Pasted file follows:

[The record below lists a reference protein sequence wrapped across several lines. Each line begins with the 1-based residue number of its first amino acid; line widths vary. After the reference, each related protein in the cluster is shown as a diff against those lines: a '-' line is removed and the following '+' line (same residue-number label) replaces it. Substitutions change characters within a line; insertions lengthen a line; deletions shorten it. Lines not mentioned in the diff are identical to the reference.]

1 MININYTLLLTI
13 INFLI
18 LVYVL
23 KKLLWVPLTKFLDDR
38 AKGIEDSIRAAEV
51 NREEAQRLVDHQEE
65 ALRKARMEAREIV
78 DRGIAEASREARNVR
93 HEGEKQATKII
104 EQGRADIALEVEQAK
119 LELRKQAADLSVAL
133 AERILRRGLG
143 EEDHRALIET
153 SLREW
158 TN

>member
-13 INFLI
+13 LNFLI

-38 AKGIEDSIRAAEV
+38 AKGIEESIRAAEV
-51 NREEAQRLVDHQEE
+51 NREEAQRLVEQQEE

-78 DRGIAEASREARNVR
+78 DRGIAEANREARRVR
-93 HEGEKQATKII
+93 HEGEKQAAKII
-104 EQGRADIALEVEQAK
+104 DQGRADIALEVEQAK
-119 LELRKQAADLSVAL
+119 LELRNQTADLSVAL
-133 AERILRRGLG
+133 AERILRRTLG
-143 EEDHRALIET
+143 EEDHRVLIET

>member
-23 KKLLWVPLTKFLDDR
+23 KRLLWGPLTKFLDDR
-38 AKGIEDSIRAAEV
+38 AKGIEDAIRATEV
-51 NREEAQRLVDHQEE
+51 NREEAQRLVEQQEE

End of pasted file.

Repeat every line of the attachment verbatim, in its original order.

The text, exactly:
[The record below lists a reference protein sequence wrapped across several lines. Each line begins with the 1-based residue number of its first amino acid; line widths vary. After the reference, each related protein in the cluster is shown as a diff against those lines: a '-' line is removed and the following '+' line (same residue-number label) replaces it. Substitutions change characters within a line; insertions lengthen a line; deletions shorten it. Lines not mentioned in the diff are identical to the reference.]

1 MININYTLLLTI
13 INFLI
18 LVYVL
23 KKLLWVPLTKFLDDR
38 AKGIEDSIRAAEV
51 NREEAQRLVDHQEE
65 ALRKARMEAREIV
78 DRGIAEASREARNVR
93 HEGEKQATKII
104 EQGRADIALEVEQAK
119 LELRKQAADLSVAL
133 AERILRRGLG
143 EEDHRALIET
153 SLREW
158 TN

>member
-13 INFLI
+13 LNFLI

-38 AKGIEDSIRAAEV
+38 AKGIEESIRAAEV
-51 NREEAQRLVDHQEE
+51 NREEAQRLVEQQEE

-78 DRGIAEASREARNVR
+78 DRGIAEANREARRVR
-93 HEGEKQATKII
+93 HEGEKQAAKII
-104 EQGRADIALEVEQAK
+104 DQGRADIALEVEQAK
-119 LELRKQAADLSVAL
+119 LELRNQTADLSVAL
-133 AERILRRGLG
+133 AERILRRTLG
-143 EEDHRALIET
+143 EEDHRVLIET

>member
-23 KKLLWVPLTKFLDDR
+23 KRLLWGPLTKFLDDR
-38 AKGIEDSIRAAEV
+38 AKGIEDAIRATEV
-51 NREEAQRLVDHQEE
+51 NREEAQRLVEQQEE